The last comprehensive look at special funds was released in 1992 (updated in 2001), when the legislative auditor was asked to look at all funds, determine their usefulness and recommend whether they should be closed. The report identified some 132 special funds and urged sunsetting or canceling many of them. Most of the recommendations were ignored or rejected.

“I don’t think we’ve done anything since then on special funds,” Higa said.

Most people are familiar with the mega-funds, such as the $75 million Rainy Day Fund supplied by money out of the $1.4 billion tobacco suit settlement, or the close to $200 million Hurricane Relief Fund, which is money collected from homeowners who would otherwise have been without hurricane insurance after Hurricane Iniki.

Legal protections

There are also multimillion dollar funds not legally subject to raiding, such as the user-funded highways fund, harbors fund and airports fund. But there are hundreds more, holding a total of hundreds of millions of dollars.

In past sessions, lawmakers have debated whether to pay current expenses with the hurricane or tobacco funds. But opposition and legal challenges have restricted lawmakers to just nibbling around the edges. For instance, a bill last year would have grabbed $19 million out of the beverage deposit fund and the enhanced wireless 911 fund, but lawmakers concluded that unless the money was treated as general tax income rather than special fees, they were not entitled to grab the bucks. As a result, there will likely be a move this year to convert special fees and assessments into straightforward taxes, so they can be put into play.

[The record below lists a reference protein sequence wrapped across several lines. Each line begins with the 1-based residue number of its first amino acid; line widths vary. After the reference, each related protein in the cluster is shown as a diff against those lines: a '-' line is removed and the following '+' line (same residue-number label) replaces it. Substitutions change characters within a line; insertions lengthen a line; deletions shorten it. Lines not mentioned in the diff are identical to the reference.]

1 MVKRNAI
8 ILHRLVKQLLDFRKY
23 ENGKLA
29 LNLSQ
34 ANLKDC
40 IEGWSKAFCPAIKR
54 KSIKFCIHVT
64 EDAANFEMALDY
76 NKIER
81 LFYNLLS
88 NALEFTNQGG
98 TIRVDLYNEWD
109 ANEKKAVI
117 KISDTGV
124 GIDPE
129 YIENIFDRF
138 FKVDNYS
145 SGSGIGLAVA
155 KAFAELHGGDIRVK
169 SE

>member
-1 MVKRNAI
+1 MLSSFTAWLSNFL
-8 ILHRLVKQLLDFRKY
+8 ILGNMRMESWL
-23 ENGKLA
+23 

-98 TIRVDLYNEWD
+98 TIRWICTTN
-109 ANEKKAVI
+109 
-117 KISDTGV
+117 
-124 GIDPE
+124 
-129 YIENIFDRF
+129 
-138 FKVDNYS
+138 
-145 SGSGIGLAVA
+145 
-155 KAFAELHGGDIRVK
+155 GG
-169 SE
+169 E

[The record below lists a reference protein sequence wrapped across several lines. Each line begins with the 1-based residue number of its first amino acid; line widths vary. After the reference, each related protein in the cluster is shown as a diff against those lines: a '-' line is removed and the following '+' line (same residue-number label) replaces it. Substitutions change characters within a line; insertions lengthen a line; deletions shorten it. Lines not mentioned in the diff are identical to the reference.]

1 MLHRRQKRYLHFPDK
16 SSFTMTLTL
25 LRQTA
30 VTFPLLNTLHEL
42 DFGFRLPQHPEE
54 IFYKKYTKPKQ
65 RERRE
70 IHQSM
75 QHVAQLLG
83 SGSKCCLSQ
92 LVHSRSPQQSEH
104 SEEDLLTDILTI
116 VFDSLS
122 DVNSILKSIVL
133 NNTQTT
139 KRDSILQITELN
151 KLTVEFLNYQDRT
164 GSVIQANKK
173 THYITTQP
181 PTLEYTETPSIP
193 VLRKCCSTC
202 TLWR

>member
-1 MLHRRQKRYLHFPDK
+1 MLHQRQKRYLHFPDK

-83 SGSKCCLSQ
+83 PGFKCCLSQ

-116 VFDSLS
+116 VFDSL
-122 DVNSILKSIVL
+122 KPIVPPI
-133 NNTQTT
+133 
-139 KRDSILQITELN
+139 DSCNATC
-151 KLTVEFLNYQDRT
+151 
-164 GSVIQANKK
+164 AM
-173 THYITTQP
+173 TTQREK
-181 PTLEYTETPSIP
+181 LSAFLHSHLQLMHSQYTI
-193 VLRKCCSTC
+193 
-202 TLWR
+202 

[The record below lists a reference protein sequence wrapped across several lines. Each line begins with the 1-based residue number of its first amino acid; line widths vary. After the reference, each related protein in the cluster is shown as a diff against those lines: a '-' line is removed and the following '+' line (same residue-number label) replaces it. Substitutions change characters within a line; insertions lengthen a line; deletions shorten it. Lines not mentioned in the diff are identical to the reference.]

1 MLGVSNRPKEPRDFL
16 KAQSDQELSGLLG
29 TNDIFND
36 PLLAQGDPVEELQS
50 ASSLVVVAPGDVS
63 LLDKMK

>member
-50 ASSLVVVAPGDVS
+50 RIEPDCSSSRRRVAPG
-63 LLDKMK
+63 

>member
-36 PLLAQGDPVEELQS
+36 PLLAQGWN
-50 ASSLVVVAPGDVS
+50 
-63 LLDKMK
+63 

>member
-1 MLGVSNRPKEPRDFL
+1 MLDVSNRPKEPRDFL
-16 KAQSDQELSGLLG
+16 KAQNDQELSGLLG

But it won’t be easy. Once a fund is statutorily created, it is hard to undo. The Legislature last year tried to convert the various sources of funding for special funds – user fees, special assessments, federal dollars, even transfers from the general fund – into a “tax.” That would have meant that any money in any special fund would have been treated as just another part of the tax-supported General Fund, available for any purpose. For political and legal reasons, that effort failed.

Three scoops money

What emerged instead was a multi-pronged effort to “scoop” money out of the special funds:

• One scoop had legislative analysts determine whether each fund had more money than needed to serve its mission. That sweep generated more than $50 million to help balance the budget, the largest chunk coming from the tobacco fund. This was only a preliminary run through of funds and it is still a mystery how the analysts calculated the “excess of needs.” It was certainly not explained in the bill that swept up the money.